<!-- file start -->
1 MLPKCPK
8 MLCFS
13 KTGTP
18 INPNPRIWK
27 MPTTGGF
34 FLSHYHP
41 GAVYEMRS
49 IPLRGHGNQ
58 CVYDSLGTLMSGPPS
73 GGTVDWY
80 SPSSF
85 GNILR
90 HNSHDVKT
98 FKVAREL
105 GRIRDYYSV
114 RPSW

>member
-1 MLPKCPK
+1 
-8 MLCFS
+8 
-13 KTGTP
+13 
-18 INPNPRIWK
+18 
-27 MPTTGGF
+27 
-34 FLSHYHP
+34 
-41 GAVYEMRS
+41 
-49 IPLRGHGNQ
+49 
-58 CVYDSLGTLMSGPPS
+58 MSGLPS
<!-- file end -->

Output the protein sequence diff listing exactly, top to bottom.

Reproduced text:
1 MLPKCPK
8 MLCFS
13 KTGTP
18 INPNPRIWK
27 MPTTGGF
34 FLSHYHP
41 GAVYEMRS
49 IPLRGHGNQ
58 CVYDSLGTLMSGPPS
73 GGTVDWY
80 SPSSF
85 GNILR
90 HNSHDVKT
98 FKVAREL
105 GRIRDYYSV
114 RPSW

>member
-1 MLPKCPK
+1 
-8 MLCFS
+8 
-13 KTGTP
+13 
-18 INPNPRIWK
+18 
-27 MPTTGGF
+27 
-34 FLSHYHP
+34 
-41 GAVYEMRS
+41 
-49 IPLRGHGNQ
+49 
-58 CVYDSLGTLMSGPPS
+58 MSGLPS